One of the things that I keep raising the issue of in mill interpretation, is that there are two types of mills, the custom or grist mill, and the merchant mill. For the most part, the miller in any type of mill would wear clothing was similar. In some cases, the custom miller wore clothing that he would wear in his other (or sometime main) occupation while working in the mill. This is perhaps were the idea of the miller wearing bib overhauls came into existence. The bib overhauls served the same purpose as wearing an apron, and were worn by the farmer and other workers. Often millers in a custom mill would take the brim off of an old straw hat that would become worn. You can separate the millers from the farmers by the size or lack of their brims. The brim became a problem in the mill because it caught cobwebs, grease, flour and grain particles, not to mention could be easily knocked off around the close fitting quarters of beams and machinery. This was the custom millers equivalent to a work cap. The round band generally flat top work caps worn by working class men when other hats would be in the way or were just too hot. These hats were similar to the folded paper hats worn by printers. They served as sweat bands and kept grain and flour out of the hair. In earlier medieval drawings sometimes the miller is seen wearing a knitted cap made out of yarn with its floppy top hanging to one side.

Perhaps one reason that the millers often wore white was that the miller's wife may have been the first to discover the other uses for old flour sacks like making clothing. Millers tended to wear beards because mills were cold places to work, and the beard protected their faces against stone chips in dressing millstones. It was the modern flour mill that has the standard policy of placing one finger on one ear, and drawing a line across the face to the other ear with no facial hair below that line. During the colonial period a miller would either be clean shaven or have a full beard with never just a mustache. Wearing a mustache alone during the colonial period was not an accepted practice of the day.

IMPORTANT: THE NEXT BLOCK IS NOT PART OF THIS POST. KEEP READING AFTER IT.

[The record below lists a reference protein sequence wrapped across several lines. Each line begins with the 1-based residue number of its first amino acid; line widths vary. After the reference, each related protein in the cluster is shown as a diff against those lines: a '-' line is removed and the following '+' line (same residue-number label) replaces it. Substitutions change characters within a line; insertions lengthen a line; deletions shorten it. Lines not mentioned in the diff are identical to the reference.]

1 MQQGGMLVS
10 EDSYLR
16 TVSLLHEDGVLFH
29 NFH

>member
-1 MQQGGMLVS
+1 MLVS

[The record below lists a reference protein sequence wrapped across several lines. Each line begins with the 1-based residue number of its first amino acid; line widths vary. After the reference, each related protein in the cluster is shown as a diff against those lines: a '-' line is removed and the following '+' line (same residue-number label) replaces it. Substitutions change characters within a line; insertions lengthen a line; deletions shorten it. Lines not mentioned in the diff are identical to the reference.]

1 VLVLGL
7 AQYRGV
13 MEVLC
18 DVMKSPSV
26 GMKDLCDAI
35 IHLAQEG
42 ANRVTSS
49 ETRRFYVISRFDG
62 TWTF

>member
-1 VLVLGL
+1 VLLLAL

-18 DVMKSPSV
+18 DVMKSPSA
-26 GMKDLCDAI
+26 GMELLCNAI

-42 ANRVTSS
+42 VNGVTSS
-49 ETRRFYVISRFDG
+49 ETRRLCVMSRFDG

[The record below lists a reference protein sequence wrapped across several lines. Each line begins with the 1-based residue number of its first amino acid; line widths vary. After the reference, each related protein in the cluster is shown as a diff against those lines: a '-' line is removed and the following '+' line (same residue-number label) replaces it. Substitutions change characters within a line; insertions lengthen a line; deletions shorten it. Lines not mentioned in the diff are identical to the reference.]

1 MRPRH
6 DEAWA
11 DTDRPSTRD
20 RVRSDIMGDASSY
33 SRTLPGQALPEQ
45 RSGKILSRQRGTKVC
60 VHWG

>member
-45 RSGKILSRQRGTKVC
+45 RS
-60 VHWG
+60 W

The merchant mill perhaps made the miller's clothing into a uniform. They perhaps wanted to standardize all of their workers. The photo A Class of Milling Students at K.S.A.S. Mill, Manhattan, Kansas, was taken in the 1920's. The students as well as the instruction is wearing the typical white miller's uniform.

I should mention the Yukon Miller that is found on the top of this page and is a football team's mascot. The miller man was born from the "Flour Milling"industry which strongly influenced Yukon's Community. The original costume was made from a Yukon flour sack. The Millers are "Yukon's Best! What does the above sketch (1966) reveal about people's idea of what a miller looks like. This is surprisingly the millers uniform of a merchant miller form around 1900 to 1910 up until the 1960's, when the drawing was done. I would almost bet anything that the school colors are red and white, otherwise the Yukon Miller would be wearing a white cap and bib overhauls. The photo taken in November of 1939 of the miller of a mill in Taylor, Texas, it is not unusual for a miller in a custom mill to wear white clothing but what is unusual, is the style of cap. This style of cap was worn by only persons working in a service industry such as a milkman, bakery delivery man, military officers and policeman, etc.

It was cold in the mills during the winter months and generally the millers would bundle up with a lot of clothes. The mills that I worked in northwestern Pennsylvania, during the winter (our average winter snowfall was 230 inches because of the lake effect snows) it was usually 10 degrees colder inside the mill than the temperature outside. Usually mills remained relatively cool in the warm summer months perhaps with the exception of the upper floors. A stone flour mill would remain cooler in the summer months than a structure built of other materials as long as the windows and doors remained shut. This should hold true for what miller wore in historical time periods as well to wear more clothing during the winter months. In the modern era flour milling companies, grain and feed dealers would supply the miller with clothing, baseball caps, shirts, jackets and even warm insulated coveralls. It was not uncommon to find a mill with a baseball cap that was made with the mill's name sewn into a patch or silkscreened across the front.